New Delhi, India: India on Friday authorised the emergency use of a second homegrown Covid-19 vaccine, which is also the first approved for children older than 12 in the country.
India’s Department of Biotechnology announced its approval for ZyCoV-D, by Indian pharmaceutical firm Zydus Cadila, as the “world’s first and India’s indigenously developed DNA-based vaccine for Covid-19.”
The approval for ZyCoV-D, which can be applied using a needle-free injector, comes with vaccination rates picking up across the country over the last few weeks.
“This three-dose vaccine… when injected produces the spike protein of the SARS-CoV-2 virus and elicits an immune response,” the biotechnology department, which partnered with Zydus Cadila, said in a statement.
“The plug-and-play technology on which the plasmid DNA platform is based can be easily adapted to deal with mutations in the virus, such as those already occurring,” it added.
ZyCov-D is now the sixth vaccine to be approved by New Delhi after Moderna, Oxford-AstraZeneca’s Covishield, Covaxin — which was developed by Indian firm Bharat Biotech, Russia’s Sputnik V, and Johnson and Johnson.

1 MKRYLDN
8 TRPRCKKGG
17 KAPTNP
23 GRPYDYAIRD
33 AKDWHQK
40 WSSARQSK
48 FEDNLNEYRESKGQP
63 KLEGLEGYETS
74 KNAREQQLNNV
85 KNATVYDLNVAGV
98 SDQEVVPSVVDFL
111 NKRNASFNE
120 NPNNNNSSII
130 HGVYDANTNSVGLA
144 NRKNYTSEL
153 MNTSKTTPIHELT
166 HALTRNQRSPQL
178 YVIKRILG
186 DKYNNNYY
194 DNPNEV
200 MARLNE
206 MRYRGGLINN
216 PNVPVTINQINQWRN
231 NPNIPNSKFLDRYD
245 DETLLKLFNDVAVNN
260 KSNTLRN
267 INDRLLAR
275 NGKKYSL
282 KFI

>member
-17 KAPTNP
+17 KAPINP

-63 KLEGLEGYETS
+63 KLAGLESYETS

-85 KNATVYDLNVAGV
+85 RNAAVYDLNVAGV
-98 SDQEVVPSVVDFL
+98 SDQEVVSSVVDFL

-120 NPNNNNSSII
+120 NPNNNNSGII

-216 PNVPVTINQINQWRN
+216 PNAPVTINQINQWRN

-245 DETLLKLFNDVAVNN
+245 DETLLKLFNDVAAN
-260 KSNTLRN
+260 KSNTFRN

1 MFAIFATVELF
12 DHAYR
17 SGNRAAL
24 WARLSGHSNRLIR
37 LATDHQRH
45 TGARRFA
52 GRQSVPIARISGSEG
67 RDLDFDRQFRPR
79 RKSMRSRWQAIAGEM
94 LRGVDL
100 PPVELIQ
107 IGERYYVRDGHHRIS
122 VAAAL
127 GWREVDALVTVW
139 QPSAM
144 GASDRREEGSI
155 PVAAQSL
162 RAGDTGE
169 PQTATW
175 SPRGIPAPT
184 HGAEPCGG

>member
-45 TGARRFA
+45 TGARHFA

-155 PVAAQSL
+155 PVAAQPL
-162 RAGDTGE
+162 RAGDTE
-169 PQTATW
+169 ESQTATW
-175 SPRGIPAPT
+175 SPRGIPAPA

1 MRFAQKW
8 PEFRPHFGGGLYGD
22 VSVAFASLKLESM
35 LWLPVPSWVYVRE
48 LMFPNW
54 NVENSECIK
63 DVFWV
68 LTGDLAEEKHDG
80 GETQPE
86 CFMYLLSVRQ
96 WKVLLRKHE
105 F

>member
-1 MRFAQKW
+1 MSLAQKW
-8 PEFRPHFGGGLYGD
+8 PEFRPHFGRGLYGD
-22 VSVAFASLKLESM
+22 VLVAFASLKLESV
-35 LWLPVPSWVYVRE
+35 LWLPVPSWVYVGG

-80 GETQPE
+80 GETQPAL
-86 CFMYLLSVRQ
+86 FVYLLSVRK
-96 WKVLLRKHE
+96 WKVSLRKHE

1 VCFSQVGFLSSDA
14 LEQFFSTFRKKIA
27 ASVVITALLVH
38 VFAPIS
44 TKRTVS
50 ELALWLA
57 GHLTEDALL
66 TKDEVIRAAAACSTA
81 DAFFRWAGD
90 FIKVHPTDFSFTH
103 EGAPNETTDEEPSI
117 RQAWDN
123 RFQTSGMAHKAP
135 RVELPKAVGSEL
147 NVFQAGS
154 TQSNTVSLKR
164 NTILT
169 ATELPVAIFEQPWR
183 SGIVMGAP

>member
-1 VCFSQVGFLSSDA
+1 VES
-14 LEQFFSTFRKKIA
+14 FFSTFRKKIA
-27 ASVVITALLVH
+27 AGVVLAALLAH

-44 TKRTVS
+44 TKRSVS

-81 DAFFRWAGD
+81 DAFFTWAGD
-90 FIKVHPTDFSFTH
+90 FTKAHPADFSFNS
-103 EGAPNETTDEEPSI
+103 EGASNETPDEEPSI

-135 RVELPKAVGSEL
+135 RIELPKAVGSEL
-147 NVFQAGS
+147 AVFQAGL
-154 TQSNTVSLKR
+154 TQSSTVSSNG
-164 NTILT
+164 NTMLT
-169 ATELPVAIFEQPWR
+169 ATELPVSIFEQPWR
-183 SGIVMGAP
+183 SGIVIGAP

More than 574 million jabs have been administered so far in India.
The country broke its daily record earlier this week by administering more than 9.2 million vaccine doses in the mass vaccination programme which began in mid-January.
India hopes to inoculate its entire eligible population by the end of December. But with only about 10 per cent — or 127 million people — having received both doses of a two-shot regime, some health experts say the country will need to further boost its indigenous vaccine production.
Logistical challenges make Indian vaccines, which don’t need any special storage facilities, the easiest to transport and use across the country.
The nation of 1.3 billion people was hit by a massive spike of coronavirus cases in April and May that pushed the health care system to breaking point.
India has so far recorded at least 433,589 deaths and more than 32 million Covid-19 infections.